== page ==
Cheaters Should Never Prosper

“One maxim of prudence is not to do by foul means that which can be accomplished by fair.”

“Take me out to the ball game…Take me out to the crowd…Buy me some ‘roids and HGH…I don’t care if I ever come clean…cause it’s root, root, root for the cheaters…I don’t care ’bout the truth…’Cause it’s one, two, three drugs and you’re in…the ‘ole record book!”

An athlete’s body is his or her ticket to fame and fortune.  Without it, they are on the sidelines, on the bench, or out of the game.  You can’t convince me that any athlete who is paid millions of dollars to perform could or would ingest or inject anything into their body without knowing what they were doing.  The ignorance card – “I had no idea what the (fill in the blank – trainer, doctor, etc.) was having me take” – is just plain BS.  It should insult the intelligence of anybody who calls themselves a fan of sport.

Likewise, Mark McGwire’s assertion that he took steroids simply to heal a hurt or “breaking down” body is BS.  There is no way possible that he did not know the other effects that steroids would have on his body and performance.  Does he really think we are that stupid that we’d believe this excuse for cheating?  If he doesn’t think his record is tarnished, then why did he call Roger Maris’ widow?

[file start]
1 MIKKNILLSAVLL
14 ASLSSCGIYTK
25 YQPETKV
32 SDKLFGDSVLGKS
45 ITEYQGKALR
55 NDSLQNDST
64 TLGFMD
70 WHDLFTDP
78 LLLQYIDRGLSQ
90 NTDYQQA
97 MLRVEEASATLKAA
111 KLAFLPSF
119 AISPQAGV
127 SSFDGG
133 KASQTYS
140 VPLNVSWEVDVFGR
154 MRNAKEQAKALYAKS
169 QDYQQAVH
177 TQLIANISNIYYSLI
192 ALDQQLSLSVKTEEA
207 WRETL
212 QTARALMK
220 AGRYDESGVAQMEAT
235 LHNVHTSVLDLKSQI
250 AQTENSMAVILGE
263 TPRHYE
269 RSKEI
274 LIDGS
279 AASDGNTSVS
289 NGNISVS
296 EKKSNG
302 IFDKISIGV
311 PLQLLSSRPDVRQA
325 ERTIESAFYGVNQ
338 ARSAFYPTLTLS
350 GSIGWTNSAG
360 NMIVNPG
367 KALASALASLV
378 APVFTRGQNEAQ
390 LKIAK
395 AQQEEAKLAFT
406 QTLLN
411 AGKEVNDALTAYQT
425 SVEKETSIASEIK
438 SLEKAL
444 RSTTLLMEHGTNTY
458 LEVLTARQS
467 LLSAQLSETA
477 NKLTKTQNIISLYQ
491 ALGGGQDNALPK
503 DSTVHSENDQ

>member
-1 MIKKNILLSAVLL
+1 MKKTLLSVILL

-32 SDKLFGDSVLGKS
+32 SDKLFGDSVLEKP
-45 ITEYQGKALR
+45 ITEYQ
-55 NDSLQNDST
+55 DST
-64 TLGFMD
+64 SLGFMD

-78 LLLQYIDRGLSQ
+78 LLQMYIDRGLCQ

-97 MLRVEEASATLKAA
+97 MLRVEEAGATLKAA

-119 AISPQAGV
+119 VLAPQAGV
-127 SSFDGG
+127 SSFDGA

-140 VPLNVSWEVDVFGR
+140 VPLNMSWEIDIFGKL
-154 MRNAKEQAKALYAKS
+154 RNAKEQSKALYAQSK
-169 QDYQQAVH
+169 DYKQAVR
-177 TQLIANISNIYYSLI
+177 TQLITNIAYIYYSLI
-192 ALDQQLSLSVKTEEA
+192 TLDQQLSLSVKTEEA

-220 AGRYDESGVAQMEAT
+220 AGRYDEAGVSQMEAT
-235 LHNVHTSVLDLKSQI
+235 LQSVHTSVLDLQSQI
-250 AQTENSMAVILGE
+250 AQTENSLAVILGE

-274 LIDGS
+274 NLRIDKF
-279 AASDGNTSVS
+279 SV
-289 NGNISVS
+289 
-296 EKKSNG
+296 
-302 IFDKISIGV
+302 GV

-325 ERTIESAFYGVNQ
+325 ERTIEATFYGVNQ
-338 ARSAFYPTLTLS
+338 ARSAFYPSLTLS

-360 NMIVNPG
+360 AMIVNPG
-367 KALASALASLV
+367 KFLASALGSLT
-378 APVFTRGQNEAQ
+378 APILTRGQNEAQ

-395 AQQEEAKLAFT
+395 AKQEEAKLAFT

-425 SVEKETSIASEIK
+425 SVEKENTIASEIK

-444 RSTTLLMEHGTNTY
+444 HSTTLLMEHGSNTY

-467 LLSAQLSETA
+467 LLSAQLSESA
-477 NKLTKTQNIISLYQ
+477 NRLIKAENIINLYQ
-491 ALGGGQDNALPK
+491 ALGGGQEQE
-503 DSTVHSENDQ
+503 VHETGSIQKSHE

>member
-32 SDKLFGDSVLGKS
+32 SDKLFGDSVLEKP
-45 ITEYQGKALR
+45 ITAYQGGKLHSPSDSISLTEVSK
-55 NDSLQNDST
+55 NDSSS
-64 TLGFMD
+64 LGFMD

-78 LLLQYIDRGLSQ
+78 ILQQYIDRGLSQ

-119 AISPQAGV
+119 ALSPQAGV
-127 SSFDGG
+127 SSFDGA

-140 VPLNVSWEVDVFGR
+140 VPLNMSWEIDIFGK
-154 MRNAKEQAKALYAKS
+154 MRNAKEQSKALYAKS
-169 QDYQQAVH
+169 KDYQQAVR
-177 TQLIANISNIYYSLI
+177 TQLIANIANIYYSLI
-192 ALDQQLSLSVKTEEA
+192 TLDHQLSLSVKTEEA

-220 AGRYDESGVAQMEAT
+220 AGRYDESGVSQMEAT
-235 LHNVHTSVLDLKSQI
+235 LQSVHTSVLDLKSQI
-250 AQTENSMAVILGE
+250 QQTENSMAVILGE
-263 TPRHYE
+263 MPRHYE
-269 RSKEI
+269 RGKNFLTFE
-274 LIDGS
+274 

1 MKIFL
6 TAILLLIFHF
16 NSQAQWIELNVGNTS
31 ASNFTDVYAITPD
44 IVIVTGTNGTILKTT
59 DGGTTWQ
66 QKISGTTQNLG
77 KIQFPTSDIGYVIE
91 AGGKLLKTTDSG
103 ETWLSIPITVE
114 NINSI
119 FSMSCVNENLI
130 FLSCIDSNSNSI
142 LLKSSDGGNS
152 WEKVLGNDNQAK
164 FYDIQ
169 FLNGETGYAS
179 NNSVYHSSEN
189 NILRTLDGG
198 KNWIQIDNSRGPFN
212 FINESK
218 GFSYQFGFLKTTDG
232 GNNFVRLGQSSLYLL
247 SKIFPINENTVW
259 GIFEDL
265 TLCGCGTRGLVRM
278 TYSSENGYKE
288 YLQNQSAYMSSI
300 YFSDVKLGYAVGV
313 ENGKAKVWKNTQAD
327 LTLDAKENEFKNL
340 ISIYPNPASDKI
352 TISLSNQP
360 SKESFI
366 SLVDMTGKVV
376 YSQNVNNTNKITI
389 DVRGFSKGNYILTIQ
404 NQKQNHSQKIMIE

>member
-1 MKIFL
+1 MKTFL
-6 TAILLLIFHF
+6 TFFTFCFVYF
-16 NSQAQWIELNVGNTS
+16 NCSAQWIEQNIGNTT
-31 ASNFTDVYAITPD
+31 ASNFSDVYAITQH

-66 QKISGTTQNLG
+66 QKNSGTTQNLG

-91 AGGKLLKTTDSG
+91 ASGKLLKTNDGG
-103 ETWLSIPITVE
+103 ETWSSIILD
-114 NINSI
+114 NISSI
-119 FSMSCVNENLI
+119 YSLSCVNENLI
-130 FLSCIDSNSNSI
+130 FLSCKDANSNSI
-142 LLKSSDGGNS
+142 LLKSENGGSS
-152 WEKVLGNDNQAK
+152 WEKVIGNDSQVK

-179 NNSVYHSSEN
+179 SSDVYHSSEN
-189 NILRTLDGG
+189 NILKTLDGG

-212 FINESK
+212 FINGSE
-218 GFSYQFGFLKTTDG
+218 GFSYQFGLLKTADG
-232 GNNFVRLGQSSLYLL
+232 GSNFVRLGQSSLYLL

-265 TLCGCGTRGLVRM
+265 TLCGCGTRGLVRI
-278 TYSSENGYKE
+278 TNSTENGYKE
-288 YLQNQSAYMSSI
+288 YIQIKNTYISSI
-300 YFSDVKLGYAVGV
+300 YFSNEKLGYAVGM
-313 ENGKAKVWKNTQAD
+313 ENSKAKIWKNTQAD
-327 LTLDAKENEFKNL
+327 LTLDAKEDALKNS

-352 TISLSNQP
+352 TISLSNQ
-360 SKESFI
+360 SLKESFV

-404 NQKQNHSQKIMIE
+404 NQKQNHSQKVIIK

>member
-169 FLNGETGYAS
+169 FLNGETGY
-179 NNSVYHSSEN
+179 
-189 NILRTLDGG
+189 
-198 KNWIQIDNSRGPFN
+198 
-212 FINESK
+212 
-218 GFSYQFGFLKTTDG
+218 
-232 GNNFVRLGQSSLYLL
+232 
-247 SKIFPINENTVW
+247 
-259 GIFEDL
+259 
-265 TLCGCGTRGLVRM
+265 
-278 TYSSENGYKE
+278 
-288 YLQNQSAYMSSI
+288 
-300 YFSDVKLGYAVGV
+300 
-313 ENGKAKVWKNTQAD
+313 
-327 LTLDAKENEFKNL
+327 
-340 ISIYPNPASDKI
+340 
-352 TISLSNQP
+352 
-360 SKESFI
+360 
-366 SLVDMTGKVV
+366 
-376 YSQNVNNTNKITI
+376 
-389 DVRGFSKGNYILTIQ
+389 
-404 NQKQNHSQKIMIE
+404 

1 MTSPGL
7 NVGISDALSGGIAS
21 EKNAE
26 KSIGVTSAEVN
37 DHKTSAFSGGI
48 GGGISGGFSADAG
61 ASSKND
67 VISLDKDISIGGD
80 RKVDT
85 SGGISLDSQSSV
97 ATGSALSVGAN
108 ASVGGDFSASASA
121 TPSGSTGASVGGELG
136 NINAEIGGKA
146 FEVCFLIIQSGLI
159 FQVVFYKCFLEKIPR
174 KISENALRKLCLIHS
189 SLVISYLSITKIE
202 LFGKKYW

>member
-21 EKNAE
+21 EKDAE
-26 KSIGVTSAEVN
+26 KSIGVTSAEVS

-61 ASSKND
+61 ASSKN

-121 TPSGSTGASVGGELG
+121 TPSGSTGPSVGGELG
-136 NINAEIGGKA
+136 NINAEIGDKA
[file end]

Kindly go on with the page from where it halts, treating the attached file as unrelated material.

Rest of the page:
Some say we should be lenient on guys like McGwire, Barry Bonds and Sammy Sosa because their home run race ‘saved’ baseball when it was dying.  Would the government be lenient on a business owner that cheated on their taxes because their business was dying?  I don’t think so.  Logic like this is a slippery slope – it condones cheating if the cheating results in something seemingly positive.  Baseball at that time had some serious problems (it still does, in my opinion), and guys on steroids setting inflated hitting records should be seen as they really are – cheaters, not saviors.

Shame on the St. Louis Cardinals for wanting to hire Mark McGwire to be their hitting coach.  It’s like hiring a fox to guard the henhouse.

And shame on Tony LaRussa for praising him for coming clean.  Hey, it only took nearly 9 years since he boldly lied about steroids in front of Congress.  But I guess Tony doesn’t put a premium on the truth.  Don’t tell the truth when it would be inconvenient (Congress), but do tell the truth when it is convenient (getting a job).  Stand up guy, that Mr. LaRussa.

And shame on Bud Selig for not cracking down on the cheaters and wiping their records from the books.  Say what you will about the sport of cycling, but they stripped Floyd Landis of his Tour de France title because they believed he cheated.  No asterisks, no title, no nothing.  I guess Bud’s excuse is that steroids weren’t officially a banned substance at the time – a logic which simply challenges cheaters to figure out how to always be one step ahead of the rules.

Get some stones, baseball, and take a stand against the cheaters.  Until it does, I’ll discount it as a legitimate sport worthy of my hard earned dollars and attention.

~ by chuckmattina on January 13, 2010.

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